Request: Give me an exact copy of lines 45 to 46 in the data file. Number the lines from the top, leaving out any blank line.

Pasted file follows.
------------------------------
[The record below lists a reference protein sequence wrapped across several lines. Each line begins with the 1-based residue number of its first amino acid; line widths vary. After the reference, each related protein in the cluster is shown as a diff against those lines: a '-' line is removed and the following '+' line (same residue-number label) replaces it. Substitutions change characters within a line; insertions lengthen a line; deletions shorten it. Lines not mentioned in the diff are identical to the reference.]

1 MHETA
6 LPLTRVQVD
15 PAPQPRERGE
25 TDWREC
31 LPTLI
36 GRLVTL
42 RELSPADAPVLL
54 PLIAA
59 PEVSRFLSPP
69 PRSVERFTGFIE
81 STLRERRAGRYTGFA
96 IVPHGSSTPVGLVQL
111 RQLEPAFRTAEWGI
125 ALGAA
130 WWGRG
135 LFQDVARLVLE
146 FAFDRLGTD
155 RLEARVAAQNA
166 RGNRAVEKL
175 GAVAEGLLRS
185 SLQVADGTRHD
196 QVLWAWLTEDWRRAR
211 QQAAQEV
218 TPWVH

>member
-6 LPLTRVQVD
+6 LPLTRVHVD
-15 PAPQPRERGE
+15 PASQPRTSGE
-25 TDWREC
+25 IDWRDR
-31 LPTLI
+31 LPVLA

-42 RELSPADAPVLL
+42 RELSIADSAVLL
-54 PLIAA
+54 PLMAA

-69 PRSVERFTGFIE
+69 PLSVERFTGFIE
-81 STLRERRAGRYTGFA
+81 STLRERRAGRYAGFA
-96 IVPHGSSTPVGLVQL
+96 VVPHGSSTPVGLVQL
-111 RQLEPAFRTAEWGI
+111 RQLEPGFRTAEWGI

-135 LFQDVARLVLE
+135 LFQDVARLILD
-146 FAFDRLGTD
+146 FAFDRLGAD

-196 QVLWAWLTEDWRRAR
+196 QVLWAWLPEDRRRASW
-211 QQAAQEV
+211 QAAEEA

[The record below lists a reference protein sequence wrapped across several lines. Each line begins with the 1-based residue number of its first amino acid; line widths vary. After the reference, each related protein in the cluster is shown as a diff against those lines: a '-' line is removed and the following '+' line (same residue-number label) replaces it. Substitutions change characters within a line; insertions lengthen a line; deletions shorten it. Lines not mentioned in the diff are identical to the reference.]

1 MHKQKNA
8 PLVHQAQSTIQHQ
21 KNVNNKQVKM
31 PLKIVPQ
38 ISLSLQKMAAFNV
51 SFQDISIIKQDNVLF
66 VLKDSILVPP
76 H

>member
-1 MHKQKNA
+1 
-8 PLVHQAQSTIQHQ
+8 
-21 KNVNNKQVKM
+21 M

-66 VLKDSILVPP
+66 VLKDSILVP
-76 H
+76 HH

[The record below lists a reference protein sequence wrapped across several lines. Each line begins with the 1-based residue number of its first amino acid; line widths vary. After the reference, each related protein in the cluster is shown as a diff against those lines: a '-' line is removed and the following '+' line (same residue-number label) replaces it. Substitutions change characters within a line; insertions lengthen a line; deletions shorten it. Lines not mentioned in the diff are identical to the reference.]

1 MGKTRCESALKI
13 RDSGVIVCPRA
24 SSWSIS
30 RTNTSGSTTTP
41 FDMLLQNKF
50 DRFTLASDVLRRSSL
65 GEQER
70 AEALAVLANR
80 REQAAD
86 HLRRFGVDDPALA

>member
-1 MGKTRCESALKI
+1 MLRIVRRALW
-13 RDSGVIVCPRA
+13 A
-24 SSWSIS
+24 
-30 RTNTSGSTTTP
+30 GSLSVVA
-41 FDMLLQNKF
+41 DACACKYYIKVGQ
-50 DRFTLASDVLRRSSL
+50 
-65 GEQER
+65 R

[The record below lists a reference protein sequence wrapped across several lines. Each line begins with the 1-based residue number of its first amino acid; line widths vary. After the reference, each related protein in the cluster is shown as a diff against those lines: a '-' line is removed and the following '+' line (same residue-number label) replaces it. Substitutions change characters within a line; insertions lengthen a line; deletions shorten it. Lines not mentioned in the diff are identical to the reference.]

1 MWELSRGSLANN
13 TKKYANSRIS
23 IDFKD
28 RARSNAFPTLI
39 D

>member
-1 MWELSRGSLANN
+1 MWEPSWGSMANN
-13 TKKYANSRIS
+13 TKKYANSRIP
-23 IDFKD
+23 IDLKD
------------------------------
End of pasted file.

-111 RQLEPAFRTAEWGI
+111 RQLEPGFRTAEWGI